We need you, your voice, your ideas, to breathe fuller and deeper life into our community and our movement. We cannot demand change alone because it is easy to ignore an individual. It is difficult to ignore a community united by common interest, even if diverse in innumerable other ways. The fabric of our society is ripe to be dyed again, re-woven, knitted into better and stronger patterns.

You may not be proud of yourself yet, may not yet possess the will to emerge from behind the veil and cross over to the other side of disclosure, but given time, as much as you need, you will. Autistic Pride Day is not so much about those of us who've already crossed over as it is about those who have yet to do so. We who celebrate proudly serve as the reminder that, little by little, we are taking down bricks, and bricks will become whole walls torn asunder by the growing chorus of our voices taking charge of our own movement -- we are the reminder that you who are still waiting are awaited.

Pride is evidence that we exist after all.


  1. I love, love, love this! I am a neurotypical single mom with a 12-year-old son on the spectrum and a 10-year-old neurotypical daughter. I am working on book that compares people to gemstones. An important issue in the gems and jewelry industry is disclosure of gem treatments. I'm using the simile to then create tips to facilitate relationships. I am so earmarking your post for reference. Thank you!

  2. “Those who want us to come into our own, those who want us to take the helm of our own battles against inequity, those who understand that our struggle for civil rights is not unlike their own -- they are growing in number.”

    “Those” are us - autistic people.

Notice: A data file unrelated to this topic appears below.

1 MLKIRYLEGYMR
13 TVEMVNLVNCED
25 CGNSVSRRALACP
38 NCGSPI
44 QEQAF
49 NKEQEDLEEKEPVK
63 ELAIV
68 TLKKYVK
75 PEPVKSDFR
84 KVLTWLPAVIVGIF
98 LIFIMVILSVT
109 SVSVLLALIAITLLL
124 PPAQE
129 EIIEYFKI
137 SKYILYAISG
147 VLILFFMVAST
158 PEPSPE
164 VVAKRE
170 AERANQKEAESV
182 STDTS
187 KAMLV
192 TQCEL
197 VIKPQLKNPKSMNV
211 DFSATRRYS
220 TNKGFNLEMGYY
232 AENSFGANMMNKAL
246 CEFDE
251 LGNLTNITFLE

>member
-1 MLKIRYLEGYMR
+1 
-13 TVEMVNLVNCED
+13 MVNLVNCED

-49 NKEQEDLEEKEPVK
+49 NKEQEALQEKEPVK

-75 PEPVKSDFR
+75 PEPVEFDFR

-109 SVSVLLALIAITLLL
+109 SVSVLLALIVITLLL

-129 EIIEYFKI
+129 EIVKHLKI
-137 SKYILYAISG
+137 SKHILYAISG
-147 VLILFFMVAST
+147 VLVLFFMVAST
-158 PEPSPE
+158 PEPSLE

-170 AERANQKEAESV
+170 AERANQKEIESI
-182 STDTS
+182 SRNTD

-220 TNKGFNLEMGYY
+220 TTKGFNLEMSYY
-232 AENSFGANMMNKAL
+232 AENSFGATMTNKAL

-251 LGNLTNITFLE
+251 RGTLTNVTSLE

You’ve been granted a valuable lesson and now you see more and are ready for more.

    Nothing will come to us without a fight! Nothing comes to anybody without a fight. A community is known to be ignored and exploited unless it fights for itself. You should accept a friendly hand, but do not expect it to fight your battle.

    How do you fight, when you are just a few against many? How do you fight when the entire society is complicit?

    We have to stand our ground, each one of us, through it all, and we have to pick our battles. And when you see a weakness, a breach in their armor, we must rise and strike, one by one – each one of us must rise to the task. Do not expect it to happen without you.

    Here is another battle for you – “The Autism Advisory Task Force”. It is not just Colorado - they are deciding the fate of Autistic people – of the entire generation. And they want it done by laws of our country, and these laws are on our side. That is the breach in the armor of our complicit society, and that is the battle that we must bring to them, on behalf of all of us all over the world. Rise to it!

    Vorya Yarow,
    At your service


If you are having difficulty commenting, try using the Name/URL option instead to avoid logging into any third-party service.